Supper clubs essentially operate the same way as a restaurant: food for payment. But there’s something about the underground supper club that makes the dinner taste entirely different: authenticity.
Why? Because supper clubs are not just selling food; the chefs are selling an experience – one that can never be repeated even by the same chef. As they say at the theatre: you can never see the same play twice. Likewise, a supper club hosting a delicious French meal three nights in a row will be a different experience each night, even though the flavors remain the same.
Diners love our supper clubs because they are exclusive events. But beside exclusivity, our chefs and diners agree that the community environment and engagement with the cooking process are the three key ingredients that make these authentic experiences.
Perhaps the most obvious of the three, suppers clubs embody exclusivity because not everyone can experience the event. Most pop-ups only offer twenty or less seats at the table, so right off the bat, not everyone who wants to come can make it. Anyone can make a reservation at a restaurant, but supper clubs embrace the feeling of membership and belonging because not anyone can reserve a ticket. Secondly, pop-ups create a sense of exclusivity through one-time-only experience each dinner offers, which makes each supper club and each meal all the more authentic.
But this created exclusivity by the supper club host does something more for the diners: the diners feel a sense of inclusivity because they are among the few at the event. Feeling included provides comfort to any person, which is something our supper clubs want for each diner.
This is easily one of our favorite moments during each dinner: when guests begin to talk to each other and form relationships. As food and stories are passed around the table, diners engage in a community meal and environment. Since we know that spending time with friends has a great deal of mental and physical benefits, the more community-like the supper club feels, the better the experience for the guests. Diners may come as strangers but will certainly leave as friends.
But how do supper clubs create a communal setting without losing the authenticity? Some hosts will plan interactive events that promote diners to engage with others, such as a game or questionnaire. Other ways of bringing diners together are subtler and bona fide, such as communal tables, informal spaces (ex: a chef hosting an event at his flat), or serving food in large, sharable platters. No matter how much effort the host puts into creating a communal environment, the ultimate takeaway comes from the diners, which is why the overall collective experience feels so much more original than dinner at a restaurant.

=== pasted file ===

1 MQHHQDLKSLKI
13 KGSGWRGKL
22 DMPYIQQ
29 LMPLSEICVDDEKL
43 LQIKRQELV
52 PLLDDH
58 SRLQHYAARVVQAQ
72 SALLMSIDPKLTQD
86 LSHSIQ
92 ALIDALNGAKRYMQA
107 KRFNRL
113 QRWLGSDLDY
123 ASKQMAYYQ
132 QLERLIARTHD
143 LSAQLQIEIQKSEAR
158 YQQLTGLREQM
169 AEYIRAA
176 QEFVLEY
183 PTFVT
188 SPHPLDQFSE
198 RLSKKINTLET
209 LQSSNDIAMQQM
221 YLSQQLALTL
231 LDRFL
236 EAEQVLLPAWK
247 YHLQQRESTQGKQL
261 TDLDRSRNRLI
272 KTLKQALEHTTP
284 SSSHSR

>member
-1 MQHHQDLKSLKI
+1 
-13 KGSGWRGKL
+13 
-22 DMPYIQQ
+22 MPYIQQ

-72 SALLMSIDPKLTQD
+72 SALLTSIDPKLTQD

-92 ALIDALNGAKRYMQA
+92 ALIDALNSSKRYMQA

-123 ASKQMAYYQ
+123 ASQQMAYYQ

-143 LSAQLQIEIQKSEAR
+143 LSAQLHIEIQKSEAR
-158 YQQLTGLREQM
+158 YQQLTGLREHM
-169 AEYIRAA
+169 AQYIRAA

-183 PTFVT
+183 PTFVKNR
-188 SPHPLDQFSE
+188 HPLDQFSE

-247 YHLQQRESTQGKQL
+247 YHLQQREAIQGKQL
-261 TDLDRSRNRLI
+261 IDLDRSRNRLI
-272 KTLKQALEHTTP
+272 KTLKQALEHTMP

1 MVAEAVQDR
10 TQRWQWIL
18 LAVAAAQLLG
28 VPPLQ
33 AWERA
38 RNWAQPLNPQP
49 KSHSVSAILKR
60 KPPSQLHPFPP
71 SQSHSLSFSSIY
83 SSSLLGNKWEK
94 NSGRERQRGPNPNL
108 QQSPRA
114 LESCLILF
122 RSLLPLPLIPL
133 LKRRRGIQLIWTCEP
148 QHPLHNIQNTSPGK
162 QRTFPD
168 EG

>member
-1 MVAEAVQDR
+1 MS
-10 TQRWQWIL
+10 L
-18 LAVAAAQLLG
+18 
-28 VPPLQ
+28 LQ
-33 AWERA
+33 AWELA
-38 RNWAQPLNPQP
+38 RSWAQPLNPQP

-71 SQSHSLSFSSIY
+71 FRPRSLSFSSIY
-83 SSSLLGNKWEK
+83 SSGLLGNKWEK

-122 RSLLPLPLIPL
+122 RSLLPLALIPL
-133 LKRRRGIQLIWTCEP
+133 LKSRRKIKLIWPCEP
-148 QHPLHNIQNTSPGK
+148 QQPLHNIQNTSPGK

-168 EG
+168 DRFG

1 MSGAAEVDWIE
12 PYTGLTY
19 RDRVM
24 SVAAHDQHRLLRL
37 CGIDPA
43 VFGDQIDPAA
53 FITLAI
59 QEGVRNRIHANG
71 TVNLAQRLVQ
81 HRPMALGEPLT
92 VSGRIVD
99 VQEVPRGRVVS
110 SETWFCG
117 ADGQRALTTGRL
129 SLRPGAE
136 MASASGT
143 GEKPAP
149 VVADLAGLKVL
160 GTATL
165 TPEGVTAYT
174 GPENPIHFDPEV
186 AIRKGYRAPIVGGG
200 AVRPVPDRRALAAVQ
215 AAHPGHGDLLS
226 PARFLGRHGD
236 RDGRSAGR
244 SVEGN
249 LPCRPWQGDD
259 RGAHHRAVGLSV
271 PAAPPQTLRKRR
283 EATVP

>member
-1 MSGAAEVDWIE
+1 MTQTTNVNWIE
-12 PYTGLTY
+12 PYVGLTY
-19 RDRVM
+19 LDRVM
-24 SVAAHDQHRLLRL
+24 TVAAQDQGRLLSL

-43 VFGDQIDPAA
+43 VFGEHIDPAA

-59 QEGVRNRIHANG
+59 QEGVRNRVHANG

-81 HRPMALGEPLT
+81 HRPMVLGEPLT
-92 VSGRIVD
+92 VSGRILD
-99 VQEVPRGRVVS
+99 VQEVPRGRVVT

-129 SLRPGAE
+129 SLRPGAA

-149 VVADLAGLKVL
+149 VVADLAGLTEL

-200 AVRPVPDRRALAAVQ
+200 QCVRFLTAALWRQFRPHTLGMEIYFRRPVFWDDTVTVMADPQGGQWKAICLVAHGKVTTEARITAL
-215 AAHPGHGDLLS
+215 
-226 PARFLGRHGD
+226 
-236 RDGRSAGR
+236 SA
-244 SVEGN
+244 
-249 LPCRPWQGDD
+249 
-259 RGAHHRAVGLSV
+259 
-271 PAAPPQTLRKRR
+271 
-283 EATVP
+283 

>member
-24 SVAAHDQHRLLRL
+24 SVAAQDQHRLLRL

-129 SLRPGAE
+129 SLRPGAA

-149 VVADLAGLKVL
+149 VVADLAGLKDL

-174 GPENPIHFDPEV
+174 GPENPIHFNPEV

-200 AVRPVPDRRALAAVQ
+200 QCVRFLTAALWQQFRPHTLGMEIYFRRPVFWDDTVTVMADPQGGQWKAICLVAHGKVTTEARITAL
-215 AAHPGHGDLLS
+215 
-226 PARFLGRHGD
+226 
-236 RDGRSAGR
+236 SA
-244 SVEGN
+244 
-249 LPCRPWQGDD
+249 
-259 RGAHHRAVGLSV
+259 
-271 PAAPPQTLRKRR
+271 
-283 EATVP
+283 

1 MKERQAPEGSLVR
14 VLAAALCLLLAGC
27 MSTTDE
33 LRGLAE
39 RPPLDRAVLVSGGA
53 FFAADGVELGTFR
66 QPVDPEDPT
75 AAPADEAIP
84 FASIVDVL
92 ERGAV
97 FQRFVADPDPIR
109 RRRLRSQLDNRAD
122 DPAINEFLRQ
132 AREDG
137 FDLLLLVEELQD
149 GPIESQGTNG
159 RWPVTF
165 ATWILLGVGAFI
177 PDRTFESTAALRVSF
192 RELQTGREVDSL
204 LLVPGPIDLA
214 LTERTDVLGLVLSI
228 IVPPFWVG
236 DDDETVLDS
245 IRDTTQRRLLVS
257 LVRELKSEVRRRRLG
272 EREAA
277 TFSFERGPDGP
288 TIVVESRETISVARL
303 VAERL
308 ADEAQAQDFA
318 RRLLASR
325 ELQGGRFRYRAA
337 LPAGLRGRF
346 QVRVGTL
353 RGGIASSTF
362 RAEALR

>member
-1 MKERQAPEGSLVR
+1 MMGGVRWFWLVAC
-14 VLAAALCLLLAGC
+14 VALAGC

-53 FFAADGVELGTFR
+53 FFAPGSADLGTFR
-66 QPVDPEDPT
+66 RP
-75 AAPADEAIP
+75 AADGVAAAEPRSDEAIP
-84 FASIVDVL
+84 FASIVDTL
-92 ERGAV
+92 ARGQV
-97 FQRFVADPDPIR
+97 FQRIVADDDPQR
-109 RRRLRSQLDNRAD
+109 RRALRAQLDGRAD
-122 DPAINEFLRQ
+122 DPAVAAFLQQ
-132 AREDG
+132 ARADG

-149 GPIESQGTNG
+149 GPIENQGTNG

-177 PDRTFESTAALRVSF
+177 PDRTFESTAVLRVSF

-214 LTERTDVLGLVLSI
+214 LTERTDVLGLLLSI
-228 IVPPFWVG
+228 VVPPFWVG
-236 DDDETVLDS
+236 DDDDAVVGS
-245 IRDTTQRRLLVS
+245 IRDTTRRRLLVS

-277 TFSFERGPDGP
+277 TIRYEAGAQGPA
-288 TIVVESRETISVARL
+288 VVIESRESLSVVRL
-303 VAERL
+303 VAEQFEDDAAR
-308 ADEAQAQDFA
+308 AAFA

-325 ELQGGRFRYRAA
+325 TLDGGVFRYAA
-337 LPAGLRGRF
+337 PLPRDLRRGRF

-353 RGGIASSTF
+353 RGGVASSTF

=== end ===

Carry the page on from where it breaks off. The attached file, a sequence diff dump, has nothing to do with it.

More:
One of the goals of our pop-ups is to make the customers feel that they are an essential part of the overall experience. The chef promotes engagement at the supper club through three main facets: the chef’s interactions with the diners, hearing the story of how the food was prepared, and discussing and rating the experience.
The more the chef interacts with the diners, informally and through the presentation of the food, the closer the diners feel to the chef and the overall experience. Conversations with the chef and among the diners are unscripted and unforced, so the engagement feels truly authentic. Second, many chefs will give the guests a story with the food: where it came from, why the flavors are important to the cuisine, or how the meal was prepared. This too allows the customer to feel closer to the food and the cooking process. Lastly, we ask each guest to rate the experience after the meal is over. Many of these diner reviews are visible on our website, so you can see for yourself what others thought of the event. ◊